In what must surely be classified as the most disruptive business period in its history, the Foschini Group (TFG) had to deal with the Covid closures and then the looting of 198 of its stores in KwaZulu-Natal in July which is estimated to have it cost R400. million in lost revenue.
Some 145 of these looted stores reopened at the end of September, and another 22 will reopen in December 2021.
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The rest will only reopen from 2022 due to the extensive structural damage caused.
TFG Africa lost around 7% of its business hours due to a combination of Covid-related store closures, riots, and loss of cargo.
This was slightly better than London stores, which lost around 9% of trading hours due to closures and trade restrictions, and TFG Australia, where a whopping 25% of trading hours were lost as a result of imposed closures. by the government.
Read: TFG London closes 148 points of sale [Nov 2020]
These factors make the recovery reported on Thursday even sweeter.
Despite the setbacks, TFG announced a 47.1% increase in revenue to R20.4 billion during the six months to September 2021, and a 64% growth in gross profit to R9.3 billion. South Africa accounted for 69.4% of the group’s retail revenue, with 15.3% each from London and Australia.
The group comprises about 4,300 stores in 25 countries, of which almost 3,000 are in Africa.
183 new points of sale were opened during the period, while 173 were closed.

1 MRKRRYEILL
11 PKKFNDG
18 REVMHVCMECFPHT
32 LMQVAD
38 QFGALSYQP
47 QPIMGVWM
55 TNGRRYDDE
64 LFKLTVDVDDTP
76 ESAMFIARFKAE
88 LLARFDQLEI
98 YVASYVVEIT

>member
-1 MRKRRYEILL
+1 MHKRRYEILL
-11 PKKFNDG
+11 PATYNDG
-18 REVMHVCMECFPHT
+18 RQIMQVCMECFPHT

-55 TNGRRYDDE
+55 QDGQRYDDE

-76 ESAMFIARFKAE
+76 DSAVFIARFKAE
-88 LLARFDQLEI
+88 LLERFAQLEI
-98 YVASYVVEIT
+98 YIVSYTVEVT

Several other factors contributed to the improvement of the commercial position: better customer payment behavior, which resulted in a 4.8% decrease in the net debtor book to R6.5 billion, and market share gains of 4.8 % in the Men and Women categories, according to the Retail Liaison Committee.
The group claimed a total of R613 million from the South African Special Hazard Insurance Association (Sasria) in connection with the July looting, and has so far received two payments: R200 million, reflected in the current reporting period, and other R263 million emails. the end of the period. More insurance payments are expected in the second half of the financial year.
The focus on controlling costs and reducing its cost base continued during the period under review, with tangible savings derived from ongoing business optimization projects.
The group used the improved business performance to strengthen its balance sheet, with a further reduction in net debt from R1.3 billion in March 2021 to R0.8 billion.
Inventory increased just 2.5% from the March 2021 figure, showing strict working capital management.
Read: TFG opens a new clothing factory in Joburg for the hearing impaired
Business expenses increased 39.9% compared to the prior period, although this was partly due to the impact of Covid-related rental concessions and various types of government assistance received in the prior period, as well as the impact on the current period of the Jet acquisition and continued strategic investments in local manufacturing and technology, says Sens’s announcement posted Thursday.
Trading expenses as a percentage of the group’s retail turnover improved to 43.7% in the current period from 47.4% in the prior period.
Demand for new accounts increased 55% during the period due to a revived marketing push, although only 25% of these were approved, in line with management’s conservative risk parameters.
Basic earnings per share and overall earnings per share increased 116.3% and 572.2%, respectively.
The group decided to resume dividend payments, announcing an interim dividend payment of 170 cents per share.